The Turkish government is building a 10-foot high wall around a cemetery along the eastern wall of the Old City of Jerusalem, according to signs posted there. The municipality has confirmed the report.
John the Baptist’s bones have been found in a monastery on a Bulgarian island in the Black Sea, according to government officials. They have everything to prove the identification except for evidence.
Extracts of the Cyrus Cylinder have been found in China carved on horse bones. The question is when the copies were made.
The French will finance a “national museum” in Bethlehem and train museographers, in a one million dollar deal signed recently. Construction is scheduled to be completed in 2012.
The Jewish Tribune has a story on the woman who discovered the Jerusalem cuneiform tablet.
Contrary to what I wrote before, the tablet was actually discovered during sifting in March. I mixed up a couple of different unannounced sensational discoveries.
Raphael Golb, accused of impersonating Dead Sea Scrolls scholars, has rejected a plea offer in Manhattan Criminal Court. For background, see here.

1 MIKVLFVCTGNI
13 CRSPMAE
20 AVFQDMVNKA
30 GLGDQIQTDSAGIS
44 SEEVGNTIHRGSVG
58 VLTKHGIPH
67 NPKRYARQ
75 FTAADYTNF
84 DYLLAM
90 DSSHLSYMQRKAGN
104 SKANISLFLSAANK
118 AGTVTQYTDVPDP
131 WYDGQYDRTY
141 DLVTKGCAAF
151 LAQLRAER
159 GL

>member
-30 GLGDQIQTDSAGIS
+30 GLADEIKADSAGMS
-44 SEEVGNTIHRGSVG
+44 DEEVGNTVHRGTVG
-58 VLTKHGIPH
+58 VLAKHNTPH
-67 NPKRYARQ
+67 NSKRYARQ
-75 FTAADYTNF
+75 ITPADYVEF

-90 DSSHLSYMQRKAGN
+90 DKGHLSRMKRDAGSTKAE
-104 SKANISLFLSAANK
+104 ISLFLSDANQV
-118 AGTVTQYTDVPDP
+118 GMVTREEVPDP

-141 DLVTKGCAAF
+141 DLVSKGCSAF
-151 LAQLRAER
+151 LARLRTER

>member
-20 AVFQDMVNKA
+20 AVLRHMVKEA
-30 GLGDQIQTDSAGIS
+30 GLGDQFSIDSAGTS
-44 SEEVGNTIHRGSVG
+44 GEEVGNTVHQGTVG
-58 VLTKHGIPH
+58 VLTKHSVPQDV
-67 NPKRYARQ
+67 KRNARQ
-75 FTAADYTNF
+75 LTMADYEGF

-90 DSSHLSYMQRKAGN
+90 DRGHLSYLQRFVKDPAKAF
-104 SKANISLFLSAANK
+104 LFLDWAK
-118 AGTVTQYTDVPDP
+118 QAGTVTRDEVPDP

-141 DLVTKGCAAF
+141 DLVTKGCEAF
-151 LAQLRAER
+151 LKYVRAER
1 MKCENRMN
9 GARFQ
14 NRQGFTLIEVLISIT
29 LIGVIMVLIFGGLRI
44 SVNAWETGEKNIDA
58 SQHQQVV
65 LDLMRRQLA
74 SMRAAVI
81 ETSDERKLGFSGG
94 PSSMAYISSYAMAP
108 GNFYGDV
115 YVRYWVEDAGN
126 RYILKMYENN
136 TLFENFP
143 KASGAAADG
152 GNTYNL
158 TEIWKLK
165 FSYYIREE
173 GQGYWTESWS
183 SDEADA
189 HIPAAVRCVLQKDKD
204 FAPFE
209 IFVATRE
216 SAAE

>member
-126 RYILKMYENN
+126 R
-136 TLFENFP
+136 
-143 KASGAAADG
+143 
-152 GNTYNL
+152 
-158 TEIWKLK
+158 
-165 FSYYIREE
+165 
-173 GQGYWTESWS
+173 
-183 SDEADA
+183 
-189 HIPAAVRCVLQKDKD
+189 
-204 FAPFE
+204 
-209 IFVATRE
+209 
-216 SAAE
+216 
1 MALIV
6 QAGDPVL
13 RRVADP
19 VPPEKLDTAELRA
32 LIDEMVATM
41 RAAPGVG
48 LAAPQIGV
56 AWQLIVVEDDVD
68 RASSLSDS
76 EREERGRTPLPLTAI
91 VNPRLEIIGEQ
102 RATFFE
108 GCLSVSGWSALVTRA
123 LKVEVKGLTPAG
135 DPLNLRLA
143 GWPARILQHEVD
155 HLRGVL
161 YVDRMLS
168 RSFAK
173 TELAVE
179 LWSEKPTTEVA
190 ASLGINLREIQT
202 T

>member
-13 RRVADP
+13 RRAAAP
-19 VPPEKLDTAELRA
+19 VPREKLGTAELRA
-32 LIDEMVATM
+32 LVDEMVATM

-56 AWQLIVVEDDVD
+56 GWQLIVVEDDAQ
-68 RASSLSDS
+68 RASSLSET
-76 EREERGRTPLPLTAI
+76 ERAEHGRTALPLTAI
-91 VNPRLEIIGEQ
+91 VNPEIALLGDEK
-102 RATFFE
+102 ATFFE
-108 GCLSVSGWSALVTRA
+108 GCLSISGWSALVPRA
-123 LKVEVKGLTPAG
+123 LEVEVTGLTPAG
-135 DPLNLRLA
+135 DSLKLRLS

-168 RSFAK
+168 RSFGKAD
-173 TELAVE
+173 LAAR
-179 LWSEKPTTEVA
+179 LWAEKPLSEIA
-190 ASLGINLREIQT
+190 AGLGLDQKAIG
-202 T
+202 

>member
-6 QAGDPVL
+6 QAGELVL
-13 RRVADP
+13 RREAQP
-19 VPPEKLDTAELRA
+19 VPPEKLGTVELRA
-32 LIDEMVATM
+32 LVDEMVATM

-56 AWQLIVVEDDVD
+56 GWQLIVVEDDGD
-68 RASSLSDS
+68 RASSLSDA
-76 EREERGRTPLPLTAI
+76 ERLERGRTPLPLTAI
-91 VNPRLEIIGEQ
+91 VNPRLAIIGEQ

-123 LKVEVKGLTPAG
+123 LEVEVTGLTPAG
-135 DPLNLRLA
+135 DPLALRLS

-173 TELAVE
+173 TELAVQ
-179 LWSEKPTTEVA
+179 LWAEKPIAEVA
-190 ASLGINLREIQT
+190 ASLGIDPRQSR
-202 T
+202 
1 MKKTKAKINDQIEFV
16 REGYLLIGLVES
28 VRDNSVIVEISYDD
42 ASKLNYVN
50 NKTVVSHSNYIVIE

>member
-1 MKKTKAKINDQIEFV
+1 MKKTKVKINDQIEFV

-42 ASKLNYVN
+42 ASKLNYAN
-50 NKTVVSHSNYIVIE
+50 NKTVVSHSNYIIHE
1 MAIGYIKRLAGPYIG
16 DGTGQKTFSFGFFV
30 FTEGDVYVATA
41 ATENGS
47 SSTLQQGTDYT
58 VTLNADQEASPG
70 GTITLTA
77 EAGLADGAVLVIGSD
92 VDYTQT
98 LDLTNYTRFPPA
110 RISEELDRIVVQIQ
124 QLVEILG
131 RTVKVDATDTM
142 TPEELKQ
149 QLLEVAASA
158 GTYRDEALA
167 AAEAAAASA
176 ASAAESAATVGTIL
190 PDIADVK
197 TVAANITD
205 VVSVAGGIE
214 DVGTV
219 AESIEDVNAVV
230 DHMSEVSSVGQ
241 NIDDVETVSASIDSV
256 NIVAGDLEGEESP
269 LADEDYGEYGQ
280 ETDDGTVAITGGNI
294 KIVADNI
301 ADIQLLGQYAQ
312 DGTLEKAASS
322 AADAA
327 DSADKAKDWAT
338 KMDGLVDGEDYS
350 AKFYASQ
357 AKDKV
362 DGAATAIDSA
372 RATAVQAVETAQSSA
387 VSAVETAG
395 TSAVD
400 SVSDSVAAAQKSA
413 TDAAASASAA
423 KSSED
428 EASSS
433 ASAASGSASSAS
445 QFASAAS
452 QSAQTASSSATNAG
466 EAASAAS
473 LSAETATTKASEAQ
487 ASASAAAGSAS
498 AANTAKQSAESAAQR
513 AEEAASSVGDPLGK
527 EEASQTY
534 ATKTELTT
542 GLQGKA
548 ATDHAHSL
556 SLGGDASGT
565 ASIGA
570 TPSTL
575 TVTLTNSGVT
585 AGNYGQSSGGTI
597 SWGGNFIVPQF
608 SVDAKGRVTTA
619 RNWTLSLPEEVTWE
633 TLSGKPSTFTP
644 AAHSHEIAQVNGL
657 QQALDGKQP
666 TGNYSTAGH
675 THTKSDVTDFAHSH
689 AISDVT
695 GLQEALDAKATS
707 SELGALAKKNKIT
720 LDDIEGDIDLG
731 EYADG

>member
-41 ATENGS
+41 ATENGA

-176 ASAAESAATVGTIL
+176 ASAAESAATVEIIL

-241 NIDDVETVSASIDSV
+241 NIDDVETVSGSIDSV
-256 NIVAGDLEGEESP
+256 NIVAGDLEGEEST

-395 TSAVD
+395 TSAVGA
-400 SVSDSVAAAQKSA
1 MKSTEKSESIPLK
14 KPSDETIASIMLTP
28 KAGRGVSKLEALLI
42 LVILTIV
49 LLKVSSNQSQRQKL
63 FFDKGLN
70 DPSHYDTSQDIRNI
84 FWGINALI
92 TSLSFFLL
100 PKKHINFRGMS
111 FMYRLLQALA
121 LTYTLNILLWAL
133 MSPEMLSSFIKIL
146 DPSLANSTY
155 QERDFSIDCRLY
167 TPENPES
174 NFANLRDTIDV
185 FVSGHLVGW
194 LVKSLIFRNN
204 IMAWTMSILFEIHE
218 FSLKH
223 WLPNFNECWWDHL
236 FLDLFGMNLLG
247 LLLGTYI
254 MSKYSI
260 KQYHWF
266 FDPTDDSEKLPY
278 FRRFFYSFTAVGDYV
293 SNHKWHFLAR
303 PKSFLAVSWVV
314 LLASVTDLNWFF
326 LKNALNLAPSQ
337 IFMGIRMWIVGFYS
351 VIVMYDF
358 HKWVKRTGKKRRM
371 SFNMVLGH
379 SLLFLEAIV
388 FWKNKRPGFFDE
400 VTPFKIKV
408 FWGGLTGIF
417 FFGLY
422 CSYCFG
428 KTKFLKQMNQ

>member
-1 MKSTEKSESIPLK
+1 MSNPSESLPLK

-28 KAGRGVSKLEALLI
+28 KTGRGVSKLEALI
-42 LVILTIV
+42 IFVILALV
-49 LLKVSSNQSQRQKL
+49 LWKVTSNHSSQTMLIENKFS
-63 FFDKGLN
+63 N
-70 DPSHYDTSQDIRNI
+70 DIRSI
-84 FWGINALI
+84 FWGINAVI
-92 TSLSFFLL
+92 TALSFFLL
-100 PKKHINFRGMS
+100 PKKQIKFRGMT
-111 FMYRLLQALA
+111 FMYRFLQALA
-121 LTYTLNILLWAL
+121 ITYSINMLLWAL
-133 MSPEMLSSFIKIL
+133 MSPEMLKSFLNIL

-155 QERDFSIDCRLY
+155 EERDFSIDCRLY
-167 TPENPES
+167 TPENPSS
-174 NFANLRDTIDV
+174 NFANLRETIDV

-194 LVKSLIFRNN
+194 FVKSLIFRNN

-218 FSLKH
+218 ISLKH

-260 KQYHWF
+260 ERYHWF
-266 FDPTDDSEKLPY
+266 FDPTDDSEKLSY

HT: Joe Lauer
2 thoughts on “Weekend Roundup”
The cuneiform tablet fragment was found in fill excavated from beneath a tower in ophel. Kathleen Kenyon described a tower in that area as having been constructed of stones "of the character identified as Phoenician at Samaria" but for some reason she decided that the massive stones were in secondary use and that "close at hand there was a wall of the time of Solomon, from which the builders of the eighth century B.C. derived their stones". (Digging Up Jerusalem pp. 115, 116). The tablet fragment may help to show that the tower is an original construction from an earlier time than eighth century B.C.
Every so often I come across the announcement of some interesting finding related to the Bible or archology. I do a quick search here before "breaking the news" to you. Pretty much every time you've already mentioned it in your blog.
You may have won this round, but I'll be back again!